February 7, 2012

Reasons for Disapproval:

1. The paper bag does not look reusable, has no appeal and needs the graphic aspect added to suggest the flow-chain wrt sustainability and reuse.
2. It relies on non-waste products like staple pins and tape to be held together, which further digresses in its attempt to being reused.
3. It needs to look and be dismantle-able for reuse (given that the instructions about reuseare provided.


After much discussion and ideation we came up with a certain set of guidelines for ourselves:
Primary Concern:
WRT Gathering the material.
-       Pure waste.
-       Easily available from source.
-       Has the surface area and weight-holding capacity to serve as a grocery bag.
Secondary Concern:
WRT Assembly of the material.
-       No requirement of additional non- waste materials as far as possible.
-       Relying on Sustainable Methods; fold/flap/string used instead of using additional non-waste.
Final Concern:
WRT Distribution of the product.
-       Should be made available to grocers, where it is ensured that the grocer realises the value of the product.
-       Should suggest the essence of ‘ re-use’
-       Finding more than one purpose in order to increase the life of the product, and indicate the same.
Language Concerns:
The recipes of the home-remedies and the instruction guide will be in English, Hindi and Kannada on a separate card attached to the bag alongside descriptive illustrations. The reason why we choose to have it in three languages is
because our target audience is mainly upper and lower middle class. Having it in a local language makes it more accessible.  The recipes are in the form of two line rhymes, simplistically stating the problem and the organic solution.

February 8, 2012



Once decided that it was the paper-bag that we wanted to go ahead with, we tried various prototypes that could serve the purposes in mind sustaining the spirit of:
and subsumed under it;

(as previously coined by Adiba Muzaffar in the logo design exrcise.)

There are two types of bags:
1. General Bags- where the vegetables can be placed miscellaneously- with a recipe requiring multiple ingredients.
2. Specific Bags- which the grocer needs to practice distributing the specific vegetable that it is meant for, in- with a recipe using that specific ingredient.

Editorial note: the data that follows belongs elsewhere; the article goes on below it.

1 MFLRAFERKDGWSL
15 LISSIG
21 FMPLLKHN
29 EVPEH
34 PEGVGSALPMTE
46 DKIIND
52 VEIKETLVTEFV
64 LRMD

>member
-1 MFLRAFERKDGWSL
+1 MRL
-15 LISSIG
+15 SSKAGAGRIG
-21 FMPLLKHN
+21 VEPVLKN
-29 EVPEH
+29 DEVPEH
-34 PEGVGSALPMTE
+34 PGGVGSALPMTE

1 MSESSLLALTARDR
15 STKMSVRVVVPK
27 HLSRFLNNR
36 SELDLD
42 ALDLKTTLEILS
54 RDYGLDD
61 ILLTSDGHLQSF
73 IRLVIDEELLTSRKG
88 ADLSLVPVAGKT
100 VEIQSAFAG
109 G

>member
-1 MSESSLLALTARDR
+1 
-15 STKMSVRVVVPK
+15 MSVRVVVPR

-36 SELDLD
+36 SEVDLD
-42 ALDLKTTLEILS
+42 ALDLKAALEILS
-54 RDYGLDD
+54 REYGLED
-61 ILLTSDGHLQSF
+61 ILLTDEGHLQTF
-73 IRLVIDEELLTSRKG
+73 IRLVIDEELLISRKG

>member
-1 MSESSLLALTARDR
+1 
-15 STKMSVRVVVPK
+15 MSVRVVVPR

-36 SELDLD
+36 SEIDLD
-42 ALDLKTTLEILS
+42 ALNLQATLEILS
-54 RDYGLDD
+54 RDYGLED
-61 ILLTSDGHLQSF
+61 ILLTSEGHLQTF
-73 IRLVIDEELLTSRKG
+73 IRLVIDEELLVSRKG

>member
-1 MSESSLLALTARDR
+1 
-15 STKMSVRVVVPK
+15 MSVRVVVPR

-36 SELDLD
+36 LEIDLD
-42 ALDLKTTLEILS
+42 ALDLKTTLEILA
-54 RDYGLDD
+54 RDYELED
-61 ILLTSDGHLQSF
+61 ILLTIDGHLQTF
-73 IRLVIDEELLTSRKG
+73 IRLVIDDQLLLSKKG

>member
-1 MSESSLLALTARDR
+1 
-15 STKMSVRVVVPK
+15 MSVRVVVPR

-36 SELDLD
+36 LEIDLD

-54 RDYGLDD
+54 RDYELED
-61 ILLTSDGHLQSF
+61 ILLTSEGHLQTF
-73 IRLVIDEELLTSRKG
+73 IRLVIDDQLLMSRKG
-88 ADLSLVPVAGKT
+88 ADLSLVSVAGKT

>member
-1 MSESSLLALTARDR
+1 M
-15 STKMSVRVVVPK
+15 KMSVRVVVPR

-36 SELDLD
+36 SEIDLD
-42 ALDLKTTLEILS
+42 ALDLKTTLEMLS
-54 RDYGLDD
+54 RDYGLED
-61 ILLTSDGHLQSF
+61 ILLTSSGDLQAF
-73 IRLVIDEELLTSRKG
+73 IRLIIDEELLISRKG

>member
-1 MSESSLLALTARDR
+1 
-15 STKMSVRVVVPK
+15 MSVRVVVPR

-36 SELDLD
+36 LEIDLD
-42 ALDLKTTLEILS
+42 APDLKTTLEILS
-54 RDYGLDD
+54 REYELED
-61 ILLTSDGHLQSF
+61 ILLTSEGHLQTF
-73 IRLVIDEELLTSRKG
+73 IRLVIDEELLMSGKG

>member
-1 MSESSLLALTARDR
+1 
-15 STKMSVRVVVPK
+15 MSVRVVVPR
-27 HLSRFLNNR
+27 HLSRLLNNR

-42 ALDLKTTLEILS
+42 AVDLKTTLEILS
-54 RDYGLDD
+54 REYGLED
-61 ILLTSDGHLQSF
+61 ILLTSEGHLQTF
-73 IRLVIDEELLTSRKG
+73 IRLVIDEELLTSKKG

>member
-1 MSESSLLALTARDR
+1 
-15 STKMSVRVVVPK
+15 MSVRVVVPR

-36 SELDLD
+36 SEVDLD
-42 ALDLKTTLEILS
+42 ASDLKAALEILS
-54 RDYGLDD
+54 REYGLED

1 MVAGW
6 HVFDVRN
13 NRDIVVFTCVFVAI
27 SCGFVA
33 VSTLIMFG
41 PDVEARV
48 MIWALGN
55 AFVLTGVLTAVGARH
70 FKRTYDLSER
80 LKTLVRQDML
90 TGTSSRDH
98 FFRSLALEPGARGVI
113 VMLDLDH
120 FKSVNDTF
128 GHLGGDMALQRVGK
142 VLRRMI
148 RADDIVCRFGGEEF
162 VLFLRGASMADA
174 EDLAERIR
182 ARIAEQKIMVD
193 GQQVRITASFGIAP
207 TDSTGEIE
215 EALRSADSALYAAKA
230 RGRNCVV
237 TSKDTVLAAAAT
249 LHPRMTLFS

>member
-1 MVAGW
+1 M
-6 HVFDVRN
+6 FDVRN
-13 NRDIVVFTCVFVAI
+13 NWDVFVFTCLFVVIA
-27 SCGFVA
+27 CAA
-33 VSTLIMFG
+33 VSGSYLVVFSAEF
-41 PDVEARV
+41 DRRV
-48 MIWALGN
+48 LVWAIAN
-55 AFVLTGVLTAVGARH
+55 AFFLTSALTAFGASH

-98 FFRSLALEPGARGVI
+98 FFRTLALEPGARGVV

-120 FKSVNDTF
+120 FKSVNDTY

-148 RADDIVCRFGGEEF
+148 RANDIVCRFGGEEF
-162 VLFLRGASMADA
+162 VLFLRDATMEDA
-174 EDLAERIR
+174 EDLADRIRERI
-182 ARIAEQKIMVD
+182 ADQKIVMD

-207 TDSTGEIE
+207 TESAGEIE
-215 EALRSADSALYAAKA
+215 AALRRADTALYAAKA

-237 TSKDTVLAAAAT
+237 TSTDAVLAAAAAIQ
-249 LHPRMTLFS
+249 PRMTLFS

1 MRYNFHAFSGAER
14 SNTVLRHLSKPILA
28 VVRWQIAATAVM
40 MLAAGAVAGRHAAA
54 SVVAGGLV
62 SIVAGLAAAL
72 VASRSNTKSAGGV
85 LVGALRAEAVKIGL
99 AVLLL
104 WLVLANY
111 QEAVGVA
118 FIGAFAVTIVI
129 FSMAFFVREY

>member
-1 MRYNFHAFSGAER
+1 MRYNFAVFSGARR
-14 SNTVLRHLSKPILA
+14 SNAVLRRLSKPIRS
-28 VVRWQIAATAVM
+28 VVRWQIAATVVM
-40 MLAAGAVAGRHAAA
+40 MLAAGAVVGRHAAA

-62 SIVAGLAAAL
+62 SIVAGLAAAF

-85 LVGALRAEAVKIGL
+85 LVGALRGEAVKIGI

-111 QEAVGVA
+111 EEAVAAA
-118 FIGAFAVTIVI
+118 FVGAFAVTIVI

There will be two cards attached to the bag (punched and strung, so they do not get thrown with the bag.)
--> The first being the home-remedy recipe.
--> The second card attached, one which will show the 4-step flowchain that the material of the bag has followed. Step 0 is the use to which the sheet was already employed- to package A4 sheets.
Therefore, from being a copier-paper packaging sheet to a carry bag for vegetables to a cutting sheet it lives last to become a disposal bag for vegetable waste.
This is to explain in the case of a language barrier how the user is at Step 1 of the flowchain, and they have the option of taking it to be used till Step 3 .


The Project can be called Jhol-Jhaal/ Sab-zig-zag/ Sabzi Sarvanaash/ Paper ki toh/ Vegepaper/ Kaagaz-e-Dastaan.
This project is a MODEL that can be adopted.
The material can be easily procured, but at the level of converting it into a paper-bag employment can be generated for both assembly and rectifications.

Room for Improvement:

Our observations about flaws unaddressed at this stage are:
1. Making punches isn't easy unless a laser-based machine can make the punches in stacks of sheets in one go.
2. The string, a procured-waste from a fabric factory needs to complement the punch size.
3. The folds need to be measured out and dotted lines can be printed on the sheets to make the process of making these bags easier.
4. When making the larger bags (that hold upto 4 kgs) the sheets require to be stuck back-to-back. In the prototype we stitched them together, but going by what the copier-paper packaging adopted,
using a glue-gun is ideal. This glue becomes the only non-waste in the suggested model.
5. The language of the recipes need to be tested, to ensure that the common buyer can read it and understand easily.
6. A level of explanation is required at the grocer's level, so he can efficiently circulate the bags and the instructions further.
7. The first level of dismantling, when the bag becomes a mat needs to be perfected in terms of ease.
8. The Xerox Outlets need to be taught to not tear the packaging as far as possible, so there is minimum waste at this initial stage.

A System of Feedback:

The system can be made even more user friendly by accepting feedback/personally tested recipes from the vegetable buyers.
A rigorous system of printing the cards with the recipes in the three languages needs to be ensured to keep the information being circulated to it's maximum and diverse.